Ekta, Tahira and Guneet
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Last month, Ekta Kapoor, Tahira Kashyap and Guneet Monga launched Indian Women Rising, a collective to support Indian female talent in the film industry. They told Anupama Chopra about the most annoying things they’ve heard in their professional lives as women:

Guneet Monga: I’ve heard so many things. The list is so long. When I was pushing a lot of international co-productions like Masaan (2015), The Lunchbox (2013) and Monsoon Shootout (2017), I’d heard that I was a fluke and these films getting selected to festivals would happen only once in a while and not over and over again. I’ve entered rooms and people have asked me, ‘What do you do?’ And I’m like, ‘I’ve made 25 films, I guess I do something.’

Tahira Kashyap: I’ve heard, ‘Oh, you’re writing and you want to direct? I thought you’d probably become an interior designer.’ I’ve heard that way too many times. Why would I do that? I don’t have the qualifications or inclinations to do that. Then I joined a lot of dots and realised that while I’ve written for the most part of my life and enjoy doing that, the calling (to be a writer) came pretty late. I’m in my 30s, I have two kids and I’m judged for that too, like, ‘You want to become a director, you want to go through the hustle and the drill now? You think after two kids you have it in you to write about women or write about a film?’ And then when I wrote a screenplay, they thought that this was just a one-off. But I have a plethora of work.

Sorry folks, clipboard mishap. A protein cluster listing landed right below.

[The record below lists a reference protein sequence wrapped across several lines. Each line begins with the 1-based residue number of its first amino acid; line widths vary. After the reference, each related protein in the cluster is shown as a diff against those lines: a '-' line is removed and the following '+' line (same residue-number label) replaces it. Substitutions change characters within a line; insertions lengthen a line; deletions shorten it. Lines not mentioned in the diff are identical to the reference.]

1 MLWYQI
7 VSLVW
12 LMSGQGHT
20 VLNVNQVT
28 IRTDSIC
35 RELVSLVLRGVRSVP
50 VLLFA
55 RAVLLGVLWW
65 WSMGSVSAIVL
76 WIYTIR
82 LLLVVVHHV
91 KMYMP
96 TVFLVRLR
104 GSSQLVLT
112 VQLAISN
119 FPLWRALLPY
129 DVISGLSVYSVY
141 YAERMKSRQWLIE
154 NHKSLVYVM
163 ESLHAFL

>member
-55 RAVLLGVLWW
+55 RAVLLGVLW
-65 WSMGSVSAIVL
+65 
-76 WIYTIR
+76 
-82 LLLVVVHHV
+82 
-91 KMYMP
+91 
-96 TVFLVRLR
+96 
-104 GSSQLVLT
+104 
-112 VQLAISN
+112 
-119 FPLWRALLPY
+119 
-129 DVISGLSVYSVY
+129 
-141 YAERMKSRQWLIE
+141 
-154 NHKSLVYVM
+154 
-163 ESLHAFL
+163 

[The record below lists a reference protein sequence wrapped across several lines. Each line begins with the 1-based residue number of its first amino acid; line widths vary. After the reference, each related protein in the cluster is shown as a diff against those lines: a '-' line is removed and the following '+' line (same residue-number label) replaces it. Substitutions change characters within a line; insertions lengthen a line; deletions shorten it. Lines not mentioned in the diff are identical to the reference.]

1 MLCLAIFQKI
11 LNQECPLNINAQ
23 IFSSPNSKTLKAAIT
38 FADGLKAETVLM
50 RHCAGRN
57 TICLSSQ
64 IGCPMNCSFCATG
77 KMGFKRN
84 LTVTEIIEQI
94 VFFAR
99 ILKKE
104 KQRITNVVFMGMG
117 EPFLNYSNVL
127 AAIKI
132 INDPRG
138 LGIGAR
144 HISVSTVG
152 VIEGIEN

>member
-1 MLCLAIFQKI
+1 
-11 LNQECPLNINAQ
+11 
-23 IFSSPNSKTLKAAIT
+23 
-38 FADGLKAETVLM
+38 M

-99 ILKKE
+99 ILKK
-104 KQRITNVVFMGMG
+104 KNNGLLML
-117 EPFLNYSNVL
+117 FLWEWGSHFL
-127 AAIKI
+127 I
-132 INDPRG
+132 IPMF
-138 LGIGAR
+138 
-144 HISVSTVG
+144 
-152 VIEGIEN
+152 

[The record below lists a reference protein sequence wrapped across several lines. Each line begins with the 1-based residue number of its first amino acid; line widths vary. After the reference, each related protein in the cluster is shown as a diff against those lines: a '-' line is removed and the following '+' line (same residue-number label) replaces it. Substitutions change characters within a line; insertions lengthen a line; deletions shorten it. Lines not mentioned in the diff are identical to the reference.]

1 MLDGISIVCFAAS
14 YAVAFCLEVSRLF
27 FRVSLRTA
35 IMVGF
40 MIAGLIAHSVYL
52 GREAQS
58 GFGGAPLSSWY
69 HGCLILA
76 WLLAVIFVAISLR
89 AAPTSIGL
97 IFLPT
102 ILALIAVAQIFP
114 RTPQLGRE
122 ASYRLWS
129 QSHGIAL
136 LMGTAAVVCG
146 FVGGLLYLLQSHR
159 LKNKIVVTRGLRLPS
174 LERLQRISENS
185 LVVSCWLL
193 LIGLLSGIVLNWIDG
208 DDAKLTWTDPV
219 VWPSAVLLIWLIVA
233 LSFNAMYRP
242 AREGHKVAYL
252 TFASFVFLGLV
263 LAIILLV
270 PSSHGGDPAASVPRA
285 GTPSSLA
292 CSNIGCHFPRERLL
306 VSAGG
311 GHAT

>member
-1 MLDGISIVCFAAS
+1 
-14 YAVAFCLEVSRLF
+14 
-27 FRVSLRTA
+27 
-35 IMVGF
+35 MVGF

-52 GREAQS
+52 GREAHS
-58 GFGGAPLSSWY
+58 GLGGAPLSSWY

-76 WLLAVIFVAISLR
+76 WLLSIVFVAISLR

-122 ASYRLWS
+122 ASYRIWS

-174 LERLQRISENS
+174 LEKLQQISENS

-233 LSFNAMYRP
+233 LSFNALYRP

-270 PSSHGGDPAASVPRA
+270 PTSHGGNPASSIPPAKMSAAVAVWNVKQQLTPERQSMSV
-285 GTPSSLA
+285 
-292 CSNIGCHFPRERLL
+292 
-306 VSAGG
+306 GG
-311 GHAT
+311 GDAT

Ekta Kapoor: I don’t know how many things I’ve heard. Let’s start with, ‘So you make sanskari shows and (shows that have) sex. How can you make shows about sex, you’re a girl.’ As if I don’t have private parts and I don’t have emotions. I’ve heard, ‘How can you make content about sex, what will Jeetu ji say?’ And I’m like, ‘Nothing.’ It’s my life. First of all, people can’t distinguish between sexual crime and sex. Sex is bad and sexual crime is okay. I’ve heard, ‘After doing this great body of work of really conventional Indian content, you do things like Lipstick Under My Burkha and Love Sex Aur Dhokha, things which have got no relevance to our society.’ I hear so much about the jewellery I wear, the temples I visit, the absolutely unabashed views I have on sex. People can’t put me in a box and I think that’s why there are more rumours about everything in my life. But one thing I’ve learnt is not to be attached to a pedestal. So after Indian Women Rising, if someone thinks I’m not going to make content that’s going to be bashed, or that I want to fit into a box, I’m not attached to that pedestal. This is a platform for other women.

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